Updated With tax rebates unlikely, bill would give 200 N.J. companies tax credits instead

Joshua Burd//February 26, 2015//

Updated With tax rebates unlikely, bill would give 200 N.J. companies tax credits instead

Joshua Burd//February 26, 2015//

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A bill introduced this week would give tax credits to some 200 companies — instead of tax rebates they’re owed under a former state incentive program — a remedy that insiders say is at least practical given the state’s fiscal woes, if not totally palatable.

The legislation, introduced Wednesday with bipartisan support, would allow the state to issue the 10-year credits in place of rebate checks promised under the former Business Employment Incentive Program. The state reportedly owes at least $650 million in such rebate checks, but has failed to pay them in recent years because the money appropriated for the program has been diverted to help plug other budget gaps.

State Sen. Raymond Lesniak (D-Union), who sponsored the bill with Sen. Joseph Kyrillos (R-Middletown), said the solution beats the alternative for companies that were getting nothing in return for pledging to create jobs and grow in the state.

“I would hope so, because there’s certainly not any money in the budget to make the payments that are due now,” Lesniak said. “There’s no ability to do that and there’s no foreseeable ability to do that. It’s almost like restructuring your debt.”

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The unpaid BEIP rebates have been a badly kept secret in the state’s business community in recent years, but word spread last week after The Record reported that the state had gone back on its pledge to some 200 companies, ranging from mom-and-pops to the likes of Union-based retail chain Bed Bath & Beyond. Under the fine print of the BEIP program, recipients are told the rebates are contingent on annual budget appropriations.

To make matters worse for those businesses, Gov. Chris Christie’s latest budget proposal unveiled Tuesday included no new funding for BEIP, which was discontinued under the state’s 2013 overhaul of the state’s incentive programs.

So the legislation proposed Wednesday was welcome news to business leaders, even if it wasn’t ideal.

“A revamp of the program to make sure people get their incentives is important,” said Michele Siekerka, CEO and president of the New Jersey Business & Industry Association. “Because it was subject to appropriations, each year it becomes part of the budget process. And each year, when you say, ‘What are you going to cut?’ it comes up.

“We need to move it away from appropriations,” she said. “It’s a commitment we already made, we need to keep it to businesses.”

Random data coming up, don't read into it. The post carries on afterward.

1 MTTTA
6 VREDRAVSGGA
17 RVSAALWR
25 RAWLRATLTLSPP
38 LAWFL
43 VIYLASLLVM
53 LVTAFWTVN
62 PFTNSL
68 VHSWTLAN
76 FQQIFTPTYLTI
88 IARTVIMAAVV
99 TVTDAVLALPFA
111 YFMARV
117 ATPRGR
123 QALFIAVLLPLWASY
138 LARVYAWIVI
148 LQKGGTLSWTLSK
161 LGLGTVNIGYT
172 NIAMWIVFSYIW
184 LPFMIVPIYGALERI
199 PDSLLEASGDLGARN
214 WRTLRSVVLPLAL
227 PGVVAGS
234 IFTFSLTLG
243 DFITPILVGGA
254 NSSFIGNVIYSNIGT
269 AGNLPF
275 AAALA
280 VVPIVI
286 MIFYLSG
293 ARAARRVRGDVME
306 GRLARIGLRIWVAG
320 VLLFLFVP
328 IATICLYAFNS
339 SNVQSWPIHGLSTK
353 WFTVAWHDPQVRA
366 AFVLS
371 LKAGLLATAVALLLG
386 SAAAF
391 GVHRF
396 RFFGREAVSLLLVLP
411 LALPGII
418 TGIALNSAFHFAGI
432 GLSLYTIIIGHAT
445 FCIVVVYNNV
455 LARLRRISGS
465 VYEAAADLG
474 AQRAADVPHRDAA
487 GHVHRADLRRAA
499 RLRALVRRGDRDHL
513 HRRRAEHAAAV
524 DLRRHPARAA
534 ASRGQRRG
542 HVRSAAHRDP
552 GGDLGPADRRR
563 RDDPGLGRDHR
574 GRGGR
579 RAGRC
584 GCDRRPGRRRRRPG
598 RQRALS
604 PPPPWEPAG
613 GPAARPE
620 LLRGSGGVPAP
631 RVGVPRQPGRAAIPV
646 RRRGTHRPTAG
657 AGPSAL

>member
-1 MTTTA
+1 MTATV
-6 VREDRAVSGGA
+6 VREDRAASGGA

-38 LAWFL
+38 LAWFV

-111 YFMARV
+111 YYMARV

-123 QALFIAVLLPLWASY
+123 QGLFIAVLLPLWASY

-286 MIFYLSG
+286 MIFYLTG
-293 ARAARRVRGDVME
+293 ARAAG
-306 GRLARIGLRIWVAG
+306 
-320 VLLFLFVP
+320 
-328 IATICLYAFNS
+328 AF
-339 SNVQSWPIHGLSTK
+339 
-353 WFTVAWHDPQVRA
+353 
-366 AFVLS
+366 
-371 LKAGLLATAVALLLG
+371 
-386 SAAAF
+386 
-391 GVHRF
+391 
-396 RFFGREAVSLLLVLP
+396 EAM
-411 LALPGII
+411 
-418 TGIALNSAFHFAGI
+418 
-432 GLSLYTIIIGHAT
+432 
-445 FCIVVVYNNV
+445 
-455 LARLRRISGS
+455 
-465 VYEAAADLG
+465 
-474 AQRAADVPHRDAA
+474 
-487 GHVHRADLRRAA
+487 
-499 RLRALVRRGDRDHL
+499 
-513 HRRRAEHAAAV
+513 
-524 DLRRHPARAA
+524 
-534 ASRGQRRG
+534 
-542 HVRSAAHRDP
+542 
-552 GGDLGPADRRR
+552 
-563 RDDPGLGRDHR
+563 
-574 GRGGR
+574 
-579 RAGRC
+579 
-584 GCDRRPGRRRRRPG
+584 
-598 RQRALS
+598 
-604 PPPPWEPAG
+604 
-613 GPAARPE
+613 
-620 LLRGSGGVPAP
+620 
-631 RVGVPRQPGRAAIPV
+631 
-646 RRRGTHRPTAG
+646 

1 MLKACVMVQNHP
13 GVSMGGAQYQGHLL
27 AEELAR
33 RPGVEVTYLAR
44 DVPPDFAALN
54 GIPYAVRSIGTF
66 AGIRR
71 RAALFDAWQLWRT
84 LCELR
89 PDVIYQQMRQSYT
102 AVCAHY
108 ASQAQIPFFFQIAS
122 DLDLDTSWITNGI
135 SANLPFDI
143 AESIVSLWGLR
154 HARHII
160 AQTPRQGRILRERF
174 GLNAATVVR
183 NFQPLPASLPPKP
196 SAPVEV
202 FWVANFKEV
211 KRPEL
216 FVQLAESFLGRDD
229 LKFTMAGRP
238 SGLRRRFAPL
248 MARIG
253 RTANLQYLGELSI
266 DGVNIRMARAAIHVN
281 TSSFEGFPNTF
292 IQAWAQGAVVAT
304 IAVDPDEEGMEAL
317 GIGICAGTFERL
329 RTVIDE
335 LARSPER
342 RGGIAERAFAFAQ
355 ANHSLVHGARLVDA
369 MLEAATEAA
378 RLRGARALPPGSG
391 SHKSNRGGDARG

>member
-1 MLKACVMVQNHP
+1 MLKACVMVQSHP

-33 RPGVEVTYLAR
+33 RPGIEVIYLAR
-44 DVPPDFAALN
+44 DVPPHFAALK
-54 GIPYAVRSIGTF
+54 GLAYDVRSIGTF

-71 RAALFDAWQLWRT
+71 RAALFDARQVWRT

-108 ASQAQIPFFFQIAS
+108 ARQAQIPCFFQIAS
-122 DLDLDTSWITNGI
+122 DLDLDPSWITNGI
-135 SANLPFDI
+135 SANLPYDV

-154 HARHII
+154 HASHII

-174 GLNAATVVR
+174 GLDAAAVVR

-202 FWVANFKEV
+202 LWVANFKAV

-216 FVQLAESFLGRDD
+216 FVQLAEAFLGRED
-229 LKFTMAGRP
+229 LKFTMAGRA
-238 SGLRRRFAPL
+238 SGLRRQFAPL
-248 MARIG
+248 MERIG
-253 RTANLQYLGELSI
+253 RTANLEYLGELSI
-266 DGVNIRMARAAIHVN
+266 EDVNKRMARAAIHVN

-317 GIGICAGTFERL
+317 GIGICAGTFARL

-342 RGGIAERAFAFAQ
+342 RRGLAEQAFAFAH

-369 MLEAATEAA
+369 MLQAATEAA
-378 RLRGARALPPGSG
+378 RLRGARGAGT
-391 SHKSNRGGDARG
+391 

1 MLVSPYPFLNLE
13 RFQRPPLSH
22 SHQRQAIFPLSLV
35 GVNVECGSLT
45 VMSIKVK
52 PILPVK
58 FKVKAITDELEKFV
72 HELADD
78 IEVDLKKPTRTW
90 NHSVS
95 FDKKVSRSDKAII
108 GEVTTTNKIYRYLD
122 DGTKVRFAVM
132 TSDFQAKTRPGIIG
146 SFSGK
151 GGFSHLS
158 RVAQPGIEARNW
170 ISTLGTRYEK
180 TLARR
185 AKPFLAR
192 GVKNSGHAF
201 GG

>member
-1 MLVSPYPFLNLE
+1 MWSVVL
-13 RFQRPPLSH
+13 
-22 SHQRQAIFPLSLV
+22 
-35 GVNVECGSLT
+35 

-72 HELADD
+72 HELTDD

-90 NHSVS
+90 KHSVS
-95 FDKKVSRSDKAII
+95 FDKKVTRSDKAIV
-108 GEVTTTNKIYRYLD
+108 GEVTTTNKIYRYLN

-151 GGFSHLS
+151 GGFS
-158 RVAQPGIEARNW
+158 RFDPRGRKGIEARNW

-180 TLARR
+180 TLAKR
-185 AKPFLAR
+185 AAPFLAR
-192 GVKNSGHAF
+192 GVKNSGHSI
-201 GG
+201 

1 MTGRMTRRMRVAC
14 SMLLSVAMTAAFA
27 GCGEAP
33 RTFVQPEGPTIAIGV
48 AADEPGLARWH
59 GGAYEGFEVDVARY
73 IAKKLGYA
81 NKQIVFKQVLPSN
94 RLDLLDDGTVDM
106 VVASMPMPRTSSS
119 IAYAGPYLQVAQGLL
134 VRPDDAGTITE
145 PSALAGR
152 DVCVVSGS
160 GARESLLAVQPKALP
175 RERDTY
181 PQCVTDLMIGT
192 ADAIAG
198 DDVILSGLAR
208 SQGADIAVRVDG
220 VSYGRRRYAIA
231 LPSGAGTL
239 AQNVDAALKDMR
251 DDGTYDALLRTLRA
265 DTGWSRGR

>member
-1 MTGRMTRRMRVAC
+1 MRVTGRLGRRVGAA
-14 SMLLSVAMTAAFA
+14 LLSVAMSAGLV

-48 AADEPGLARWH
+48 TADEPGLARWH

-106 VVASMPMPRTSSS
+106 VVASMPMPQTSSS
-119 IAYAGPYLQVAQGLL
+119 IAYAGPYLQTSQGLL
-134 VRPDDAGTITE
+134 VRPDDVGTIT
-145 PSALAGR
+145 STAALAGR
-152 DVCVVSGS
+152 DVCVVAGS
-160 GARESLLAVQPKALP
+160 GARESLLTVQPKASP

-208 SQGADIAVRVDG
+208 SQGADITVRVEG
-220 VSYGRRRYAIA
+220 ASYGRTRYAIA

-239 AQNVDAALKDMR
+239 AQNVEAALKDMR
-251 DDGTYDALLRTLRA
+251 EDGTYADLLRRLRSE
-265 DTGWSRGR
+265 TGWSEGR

Ted Zangari, a real estate attorney who has helped craft the state’s incentives laws over the past decade, said “no businessperson imagines that a state would renege on its obligation to a company which it just induced with money” — notwithstanding the fine print — after the business just agreed to stay and grow in the state. That’s not to mention the laundry list of requirements that come with qualifying for state incentive programs.

“Whether it’s a large or small financial incentive amount, the optics of the state of New Jersey dishonoring its financial obligations  have spooked businesses,” said Zangari, a member of Newark-based Sills Cummis & Gross. “I think the business community and economic development professionals are gratified that the governor and legislators are paying heed — and quickly — to this issue.”

Bed Bath & Beyond spokeswoman Jessica Joyce said the company was optimistic about the steps taken in Trenton this week.

“We have shared our concerns about the BEIP program and our grants with members of the Legislature and the administration, and we are eager to discuss a way to move forward that will work for us, for the program and for our state,” she said. “We were encouraged by Gov. Christie’s proposal this week to permit grantees to voluntarily convert BEIP grants to tax credits, and we would be open to such a solution.”

State Treasurer Andrew P. Sidamon-Eristoff said Tuesday that he planned to work with the Legislature on such a proposal, which would provide more certainty to businesses than they would get under the rebate program.

“I should note that, in conjunction with his budget, the governor is recommending the adoption of legislation to permit the voluntary conversion of outstanding BEIP grant commitments into refundable tax credits,” he told reporters during a briefing. “This will insulate the state’s timely fulfillment of its important commitments to job-creating businesses from the annual appropriations process.”


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